As regular readers of this blog know, I’ve written posts about Tourette Syndrome and drumming based on my having lived with it since I was six. What I have not written about in depth until now is how for fourteen years, from six to 20, I had no idea what the problem was.

Music and drumming gave me the tools to express my energy, find relief, and stay sane while looking for the answer as to why my body would not and could not still. I owe a great deal of who and what I am as a drummer and a musician to this disorder, and I decided a few years ago that the time had come to write about all I had learned, and share thoughts on how to overcome something and turn it into a better thing.

That said, I finally finished the book that basically took a lifetime to write.

 

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The control that drumming gave me over my mind and body through the years got stronger and stronger, and I really believe it helped reduce the need for medication. I was able to earn my private pilot’s license and even go on to become an airplane flight instructor, which let me produce my books exactly as I wanted to, leading to this day.

There are so many music projects I have my fingers in, and now they can receive the full attention I’ve always wanted to give them. Besides playing, teaching, and recording, I can now tour and lecture about my rhythm books (The Elements of Rhythm Vols. I & II), and do the drum set/drum circle demos around the country and around the world that I’ve conducted in Southern California over the past three years.

A major section in this new book talks about that, and I’ll be writing another blog shortly about my most recent such performance, which was aided greatly (as always) by Remo and their hand drums and recreational music program (www.remormc.com).

I cannot adequately express my thanks to Loire Cotler (www.loirevox.com) for writing the foreword, drawing on her background as a music therapy professor and as an unparalleled rhythmic vocalist. I could think of no one more qualified to offer thoughts on the book. And over the past 22 years, Dr. Oliver Sacks (www.oliversacks.com) has graciously mentioned my playing and how drumming was served by Tourette’s in several of his publications, including his landmark work, Musicophilia.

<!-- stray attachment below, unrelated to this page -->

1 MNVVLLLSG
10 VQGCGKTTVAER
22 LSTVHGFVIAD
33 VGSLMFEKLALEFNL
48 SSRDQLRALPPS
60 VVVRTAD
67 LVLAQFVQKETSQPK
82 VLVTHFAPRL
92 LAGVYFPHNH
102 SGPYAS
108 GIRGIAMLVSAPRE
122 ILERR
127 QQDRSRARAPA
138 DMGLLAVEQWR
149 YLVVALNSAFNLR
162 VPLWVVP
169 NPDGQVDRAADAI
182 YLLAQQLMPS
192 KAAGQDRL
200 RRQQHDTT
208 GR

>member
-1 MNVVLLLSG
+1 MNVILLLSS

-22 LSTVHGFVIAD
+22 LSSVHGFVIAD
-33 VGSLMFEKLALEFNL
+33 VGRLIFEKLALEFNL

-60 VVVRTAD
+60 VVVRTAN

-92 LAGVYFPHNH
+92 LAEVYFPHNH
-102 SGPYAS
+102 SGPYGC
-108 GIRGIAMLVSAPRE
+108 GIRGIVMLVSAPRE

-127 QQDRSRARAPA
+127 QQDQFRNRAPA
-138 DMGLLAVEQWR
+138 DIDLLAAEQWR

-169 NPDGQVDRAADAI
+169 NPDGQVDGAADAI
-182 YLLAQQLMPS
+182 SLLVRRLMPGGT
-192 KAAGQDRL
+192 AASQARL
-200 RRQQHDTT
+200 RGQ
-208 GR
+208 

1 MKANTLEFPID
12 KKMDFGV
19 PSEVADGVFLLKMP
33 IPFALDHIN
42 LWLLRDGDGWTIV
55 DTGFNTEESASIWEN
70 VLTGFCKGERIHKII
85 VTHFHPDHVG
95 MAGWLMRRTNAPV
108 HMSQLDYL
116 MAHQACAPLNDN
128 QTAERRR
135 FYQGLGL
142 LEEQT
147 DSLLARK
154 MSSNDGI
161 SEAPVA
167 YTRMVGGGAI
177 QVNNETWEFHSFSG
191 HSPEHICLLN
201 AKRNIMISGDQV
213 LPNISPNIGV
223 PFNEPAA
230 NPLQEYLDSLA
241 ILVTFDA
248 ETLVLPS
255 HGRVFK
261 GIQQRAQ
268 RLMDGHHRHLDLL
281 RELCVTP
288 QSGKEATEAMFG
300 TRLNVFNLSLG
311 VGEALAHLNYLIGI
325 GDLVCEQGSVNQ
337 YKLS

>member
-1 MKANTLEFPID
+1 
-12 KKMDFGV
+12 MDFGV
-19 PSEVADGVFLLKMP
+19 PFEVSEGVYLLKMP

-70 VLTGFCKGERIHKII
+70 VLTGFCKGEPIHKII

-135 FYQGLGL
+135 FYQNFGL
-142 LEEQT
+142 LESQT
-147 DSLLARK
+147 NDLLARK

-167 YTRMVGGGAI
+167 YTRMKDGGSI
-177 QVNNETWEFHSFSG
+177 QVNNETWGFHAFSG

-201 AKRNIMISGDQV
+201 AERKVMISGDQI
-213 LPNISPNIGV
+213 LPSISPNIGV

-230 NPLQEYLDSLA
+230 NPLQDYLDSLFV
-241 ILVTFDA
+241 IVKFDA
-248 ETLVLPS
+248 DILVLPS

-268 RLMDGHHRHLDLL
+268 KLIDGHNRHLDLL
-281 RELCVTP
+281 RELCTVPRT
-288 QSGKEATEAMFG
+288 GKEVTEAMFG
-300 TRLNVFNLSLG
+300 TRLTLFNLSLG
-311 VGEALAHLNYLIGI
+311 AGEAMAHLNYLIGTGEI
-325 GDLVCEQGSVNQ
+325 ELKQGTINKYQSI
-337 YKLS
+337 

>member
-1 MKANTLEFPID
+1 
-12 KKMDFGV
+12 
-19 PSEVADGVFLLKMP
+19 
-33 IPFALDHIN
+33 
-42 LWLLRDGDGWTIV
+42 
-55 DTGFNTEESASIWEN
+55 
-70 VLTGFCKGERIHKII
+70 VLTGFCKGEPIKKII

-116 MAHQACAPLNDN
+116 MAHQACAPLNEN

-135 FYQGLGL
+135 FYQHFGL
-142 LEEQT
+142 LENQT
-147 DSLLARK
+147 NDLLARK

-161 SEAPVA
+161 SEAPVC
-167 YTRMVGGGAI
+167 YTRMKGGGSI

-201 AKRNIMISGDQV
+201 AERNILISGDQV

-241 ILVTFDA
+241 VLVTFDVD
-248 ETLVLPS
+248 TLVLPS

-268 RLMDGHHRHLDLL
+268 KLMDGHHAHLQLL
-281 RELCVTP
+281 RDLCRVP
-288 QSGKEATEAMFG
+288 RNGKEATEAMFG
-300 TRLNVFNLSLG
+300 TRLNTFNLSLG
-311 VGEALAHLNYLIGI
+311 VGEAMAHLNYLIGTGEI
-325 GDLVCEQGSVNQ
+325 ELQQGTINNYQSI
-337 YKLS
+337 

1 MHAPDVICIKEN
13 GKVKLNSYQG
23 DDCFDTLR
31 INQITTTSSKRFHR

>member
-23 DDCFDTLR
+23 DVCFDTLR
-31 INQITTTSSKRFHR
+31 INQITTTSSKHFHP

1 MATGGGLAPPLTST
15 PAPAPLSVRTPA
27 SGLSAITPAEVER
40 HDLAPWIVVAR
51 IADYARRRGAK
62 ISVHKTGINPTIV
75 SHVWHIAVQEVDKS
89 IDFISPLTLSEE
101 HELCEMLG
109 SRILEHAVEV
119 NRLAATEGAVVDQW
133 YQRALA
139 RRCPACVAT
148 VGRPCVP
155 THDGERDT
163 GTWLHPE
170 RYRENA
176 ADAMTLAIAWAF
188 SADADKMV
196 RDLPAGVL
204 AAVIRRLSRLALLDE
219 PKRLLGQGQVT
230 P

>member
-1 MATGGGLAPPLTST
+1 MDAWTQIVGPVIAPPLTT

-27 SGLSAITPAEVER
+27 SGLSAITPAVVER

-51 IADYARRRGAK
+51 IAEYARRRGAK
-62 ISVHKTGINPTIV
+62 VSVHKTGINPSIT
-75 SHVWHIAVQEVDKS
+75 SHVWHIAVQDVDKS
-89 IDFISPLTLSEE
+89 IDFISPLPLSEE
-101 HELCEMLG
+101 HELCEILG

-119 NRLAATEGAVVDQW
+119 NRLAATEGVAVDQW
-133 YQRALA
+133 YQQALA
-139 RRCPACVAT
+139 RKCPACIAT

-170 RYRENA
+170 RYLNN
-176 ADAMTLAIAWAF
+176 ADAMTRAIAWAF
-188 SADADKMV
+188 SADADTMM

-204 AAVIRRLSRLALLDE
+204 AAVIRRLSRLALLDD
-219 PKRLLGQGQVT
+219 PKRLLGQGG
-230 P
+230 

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When I visited England last September and presented my rhythm books at an academic seminar (RPPW 14), the other highlight was being able to play for a group of Tourette kids in Birmingham. It showed me that I could, with the right planning, do this anywhere in the world… which is exactly what I plan on doing.

It’s a project that means a great deal to me, because the fraternity of drumming is what gave me a sense of safe belonging all my life… and so, to all my fellow drummers, I hope you will accept my ongoing thanks for your interest in my little blog and the work it hopes to achieve. This book is a part of that, along with rhythm pattern theory, polyrhythms, and everything else I can stick my rhythm fingers into.

As drummers, we KNOW the magic that comes with playing… I want to share that magic with a special group of people who need to believe there is more to the world than being teased, feeling overwhelmed, and wondering if things will ever get better.

Drumming has always answered “yes” to the last part, and as I prepare to take many things on the road, let nothing stop you from going after whatever you want to do with your own playing. Like Frank Zappa says, “Music is the best.”

Truer words, I have never heard… and now, it’s finally time to completely let ‘er rip… 🙂

 

(To purchase the book, please click on the cover images to go to Amazon.com)